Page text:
Friday May 14th 9-11 Top 5 Uses for Moodle in the 1:1 Classroom Bethany Smith
The best way to start using Moodle is in a 1:1 Classroom! Using your syllabus as a guide you can map out your entire semester of readings assignments and much more online in Moodle.

11-12 Facilitating Discussion in class and Online Carol Pope & Bethany Smith
How do you create an engaging discussion? How do you get your students to actively participate in online discussions? Carol & Bethany will discuss different strategies and technologies to get the most out of your students online participation.

1-3 Gathering Classroom Responses in a 1:1 Environment Heather Davis
How do classroom response systems (i.e. Clickers) work in a 1:1 classroom? Heather will discuss her experience in using Moodle quizzes, Me Too!, Clickers and the Turning Point software as an assessment strategy in her course. 3-4 Communicating with Students using Multimedia Lori Holcomb Sometimes showing students how something works can be more effective then just telling them. Using tools such as Screencasting, Web cam videos or even podcasts can serve as an important communication tool with your students.

3-4 Communicating with Students using Multimedia Lori Holcomb
Sometimes showing students how something works can be more effective then just telling them. Using tools such as Screencasting, Web cam videos or even podcasts can serve as an important communication tool with your students.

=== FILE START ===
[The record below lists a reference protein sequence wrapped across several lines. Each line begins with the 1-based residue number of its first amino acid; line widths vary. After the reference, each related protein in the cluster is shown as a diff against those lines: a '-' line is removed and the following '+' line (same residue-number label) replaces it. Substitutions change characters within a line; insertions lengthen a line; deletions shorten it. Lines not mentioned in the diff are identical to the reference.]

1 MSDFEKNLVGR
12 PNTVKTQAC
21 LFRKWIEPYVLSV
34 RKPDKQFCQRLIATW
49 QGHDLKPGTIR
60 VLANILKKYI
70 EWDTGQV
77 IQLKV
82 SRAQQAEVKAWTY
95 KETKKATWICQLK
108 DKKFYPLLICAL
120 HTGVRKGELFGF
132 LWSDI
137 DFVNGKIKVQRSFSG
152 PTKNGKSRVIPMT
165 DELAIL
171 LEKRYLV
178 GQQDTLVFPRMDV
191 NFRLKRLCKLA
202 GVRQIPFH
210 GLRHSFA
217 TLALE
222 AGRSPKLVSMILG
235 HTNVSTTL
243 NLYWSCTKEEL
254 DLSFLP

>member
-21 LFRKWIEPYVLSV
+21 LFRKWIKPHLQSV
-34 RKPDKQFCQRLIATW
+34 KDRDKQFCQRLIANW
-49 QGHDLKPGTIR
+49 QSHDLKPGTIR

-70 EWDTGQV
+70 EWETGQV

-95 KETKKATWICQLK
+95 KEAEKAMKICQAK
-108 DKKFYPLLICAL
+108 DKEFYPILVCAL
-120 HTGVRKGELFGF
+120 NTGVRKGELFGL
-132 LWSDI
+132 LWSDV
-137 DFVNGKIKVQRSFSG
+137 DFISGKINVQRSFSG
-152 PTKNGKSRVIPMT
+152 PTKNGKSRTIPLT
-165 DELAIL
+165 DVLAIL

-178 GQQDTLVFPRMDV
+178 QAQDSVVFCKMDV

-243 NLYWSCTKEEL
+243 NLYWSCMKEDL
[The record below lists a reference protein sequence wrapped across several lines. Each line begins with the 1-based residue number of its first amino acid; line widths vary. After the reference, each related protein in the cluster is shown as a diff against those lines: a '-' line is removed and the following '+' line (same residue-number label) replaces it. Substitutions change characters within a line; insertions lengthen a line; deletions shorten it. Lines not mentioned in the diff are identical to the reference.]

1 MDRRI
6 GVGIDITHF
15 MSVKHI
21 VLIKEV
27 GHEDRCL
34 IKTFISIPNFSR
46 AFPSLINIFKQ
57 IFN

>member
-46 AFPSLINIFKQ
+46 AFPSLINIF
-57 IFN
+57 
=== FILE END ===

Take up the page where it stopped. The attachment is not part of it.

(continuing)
We will be Ustreaming and backchannel chatting through the three days of training. We are still building our wikispace at It will be a whirlwind of a few days, but I really feel that we can move our college forward with this project.

danah boyd Q &A - WWW2010/Futureweb

danah boyd's afternoon Q&A brought up some great questions surrounding the ethical use of large data-sets put out by social media companies, and the growing concern over privacy issues. As in her morning keynote, this was an excellent discussion over research methods, and the importance of qualitative date. A few topics from the beginning of the session include:
  • When is big data a reflection on life?
  • Most misuse is unintentional
  • We mean well, but we need to think like a hacker. Think of the unintended possibilities when releasing data
  • How do you allow for context in your data?
  • IRBs are not asking the tough ethical questions (as someone who went through a horrendous IRB process I actually respect it a bit more)
  • We need to be OK with being forthright about what we CAN'T derive from our data